Freud was the first to lay stress on the subject as a narrative being. The subject speaks, but the meaning of the words is not the meaning that he himself attributes to. Instead, the subject uses language not to reveal truth but to conceal it. In the work of psychoanalyst Jacques Lacan, this is the leading thought. The unconscious is structured like a language. Farewell to the principle of non-contradiction and to formal logic as the structure of truth. We will study Jacques Derrida’s idea of deconstruction as a postmodern impact of psychoanalysis in contemporary philosophy. The course will start with the origins of psychoanalysis in the interpretation of dreams, trauma theories of hysteria, their apparent replacement by developmental models of sexuality, the theory of repetition-compulsion, the death drive and Freud’s associated analysis of the aesthetics of the Uncanny. Specific concepts to be examined include language and narrativity, desire, trauma and repression, phantasy and the unconscious, the pleasure principle and the death drive. We will look at some very basic theoretical concepts of Lacan and Slavoj Žižek, such as the three registers of “The Imaginary, The Symbolic and The Real” which Lacan considered to be major re-readings of Freud’s basic tenets. We will discuss Derrida’s interpretation of Freud and Žižek’s use of Lacan.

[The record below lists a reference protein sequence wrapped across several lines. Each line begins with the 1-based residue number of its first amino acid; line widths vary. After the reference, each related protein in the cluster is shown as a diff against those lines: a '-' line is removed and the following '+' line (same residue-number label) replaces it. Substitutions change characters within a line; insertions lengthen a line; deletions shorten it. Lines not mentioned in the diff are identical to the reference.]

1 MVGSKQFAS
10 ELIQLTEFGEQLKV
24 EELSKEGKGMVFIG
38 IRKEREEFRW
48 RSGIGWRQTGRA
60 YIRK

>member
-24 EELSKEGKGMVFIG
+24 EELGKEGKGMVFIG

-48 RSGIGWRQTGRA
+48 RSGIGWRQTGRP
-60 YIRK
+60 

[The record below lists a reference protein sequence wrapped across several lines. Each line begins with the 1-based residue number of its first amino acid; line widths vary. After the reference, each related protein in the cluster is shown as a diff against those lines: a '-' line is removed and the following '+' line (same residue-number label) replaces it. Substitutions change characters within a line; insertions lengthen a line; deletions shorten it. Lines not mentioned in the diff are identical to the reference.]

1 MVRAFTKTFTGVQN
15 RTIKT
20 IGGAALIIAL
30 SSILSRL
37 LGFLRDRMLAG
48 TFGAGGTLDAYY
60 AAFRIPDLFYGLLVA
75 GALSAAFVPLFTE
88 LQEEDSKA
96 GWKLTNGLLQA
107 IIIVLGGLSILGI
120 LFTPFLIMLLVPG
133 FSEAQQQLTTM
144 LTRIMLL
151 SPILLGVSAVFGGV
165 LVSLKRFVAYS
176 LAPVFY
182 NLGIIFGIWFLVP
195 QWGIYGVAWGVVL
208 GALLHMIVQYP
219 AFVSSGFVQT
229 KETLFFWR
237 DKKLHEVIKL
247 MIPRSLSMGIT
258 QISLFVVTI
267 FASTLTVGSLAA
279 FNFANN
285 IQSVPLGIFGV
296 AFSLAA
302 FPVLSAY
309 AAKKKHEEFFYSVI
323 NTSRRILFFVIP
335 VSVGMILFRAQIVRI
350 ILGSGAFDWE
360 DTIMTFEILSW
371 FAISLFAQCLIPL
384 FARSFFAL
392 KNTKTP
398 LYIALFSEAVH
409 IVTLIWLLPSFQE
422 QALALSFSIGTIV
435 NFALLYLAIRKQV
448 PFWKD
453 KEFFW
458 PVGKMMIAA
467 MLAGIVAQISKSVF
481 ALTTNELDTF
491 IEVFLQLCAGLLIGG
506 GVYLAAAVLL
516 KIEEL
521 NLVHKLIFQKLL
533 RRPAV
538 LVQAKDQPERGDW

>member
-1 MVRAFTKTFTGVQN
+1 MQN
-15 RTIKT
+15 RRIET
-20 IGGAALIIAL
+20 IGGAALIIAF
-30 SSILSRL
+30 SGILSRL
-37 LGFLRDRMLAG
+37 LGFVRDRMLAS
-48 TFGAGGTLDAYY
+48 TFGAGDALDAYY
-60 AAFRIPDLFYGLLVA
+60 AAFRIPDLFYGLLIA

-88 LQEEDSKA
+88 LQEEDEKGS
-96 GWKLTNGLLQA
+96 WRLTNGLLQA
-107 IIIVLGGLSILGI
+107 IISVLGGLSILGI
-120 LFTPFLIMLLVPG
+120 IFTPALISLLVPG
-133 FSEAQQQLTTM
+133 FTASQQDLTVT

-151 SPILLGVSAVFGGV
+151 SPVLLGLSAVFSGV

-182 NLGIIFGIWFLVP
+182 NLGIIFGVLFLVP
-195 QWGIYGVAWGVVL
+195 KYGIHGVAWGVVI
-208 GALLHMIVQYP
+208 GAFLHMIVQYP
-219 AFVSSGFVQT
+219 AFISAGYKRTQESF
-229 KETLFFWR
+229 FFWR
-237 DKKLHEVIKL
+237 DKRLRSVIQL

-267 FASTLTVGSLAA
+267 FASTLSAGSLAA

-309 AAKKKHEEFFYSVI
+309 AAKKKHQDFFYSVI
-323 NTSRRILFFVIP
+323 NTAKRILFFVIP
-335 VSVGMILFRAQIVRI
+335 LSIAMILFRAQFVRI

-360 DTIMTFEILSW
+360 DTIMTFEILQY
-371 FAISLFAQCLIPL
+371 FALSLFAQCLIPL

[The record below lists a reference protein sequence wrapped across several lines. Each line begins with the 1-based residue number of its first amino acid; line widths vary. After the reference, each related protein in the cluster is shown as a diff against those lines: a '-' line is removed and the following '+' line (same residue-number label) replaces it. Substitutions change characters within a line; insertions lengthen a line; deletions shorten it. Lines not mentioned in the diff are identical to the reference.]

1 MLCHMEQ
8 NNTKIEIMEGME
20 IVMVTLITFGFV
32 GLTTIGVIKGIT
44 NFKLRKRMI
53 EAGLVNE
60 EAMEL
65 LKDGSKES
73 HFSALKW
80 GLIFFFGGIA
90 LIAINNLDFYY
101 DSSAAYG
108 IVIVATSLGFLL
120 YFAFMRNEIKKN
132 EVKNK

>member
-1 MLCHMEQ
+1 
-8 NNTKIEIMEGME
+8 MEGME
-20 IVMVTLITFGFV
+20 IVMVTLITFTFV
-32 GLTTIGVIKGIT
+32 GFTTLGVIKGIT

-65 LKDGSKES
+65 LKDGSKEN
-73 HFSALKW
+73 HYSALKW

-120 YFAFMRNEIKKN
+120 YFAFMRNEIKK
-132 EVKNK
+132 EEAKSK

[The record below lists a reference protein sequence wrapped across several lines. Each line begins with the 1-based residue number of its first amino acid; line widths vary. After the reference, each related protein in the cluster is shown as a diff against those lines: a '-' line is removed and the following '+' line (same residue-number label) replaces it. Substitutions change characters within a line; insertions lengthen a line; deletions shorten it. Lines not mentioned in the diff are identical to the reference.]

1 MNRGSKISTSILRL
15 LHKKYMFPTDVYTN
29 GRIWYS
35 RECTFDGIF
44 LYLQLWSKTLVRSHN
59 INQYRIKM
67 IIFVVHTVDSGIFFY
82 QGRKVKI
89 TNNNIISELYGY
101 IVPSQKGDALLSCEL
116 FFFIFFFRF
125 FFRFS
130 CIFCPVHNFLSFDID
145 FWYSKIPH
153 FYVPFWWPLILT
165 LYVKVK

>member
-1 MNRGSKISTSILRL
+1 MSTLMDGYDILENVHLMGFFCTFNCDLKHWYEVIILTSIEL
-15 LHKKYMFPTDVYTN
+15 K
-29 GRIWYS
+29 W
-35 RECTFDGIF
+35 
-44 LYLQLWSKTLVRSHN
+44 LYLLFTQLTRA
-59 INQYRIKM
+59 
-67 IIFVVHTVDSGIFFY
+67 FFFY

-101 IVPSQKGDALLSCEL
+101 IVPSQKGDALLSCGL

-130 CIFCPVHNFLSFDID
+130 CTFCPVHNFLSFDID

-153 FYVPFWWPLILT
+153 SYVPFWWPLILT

Philosophy, Tragedy and Comedy: Nietzsche’s Birth of Tragedy

Philosophers reflecting on humanity, art and culture often turn to (Greek) tragedy to discuss the moral significance of emotions and conflict (Aristotle; Nussbaum), the nature and development of human civilization (Schiller, Hegel) and the meaning or absurdity of life (Schopenhauer, Nietzsche). But no one went as far as the German philosopher Friedrich Nietzsche (1844-1900), who in his enigmatic and polemic debut book The Birth of Tragedy from the Spirit of Music (1872) claimed that Greek tragedy had to be rejuvenated in order to save European culture and that art was life’s metaphysical purpose.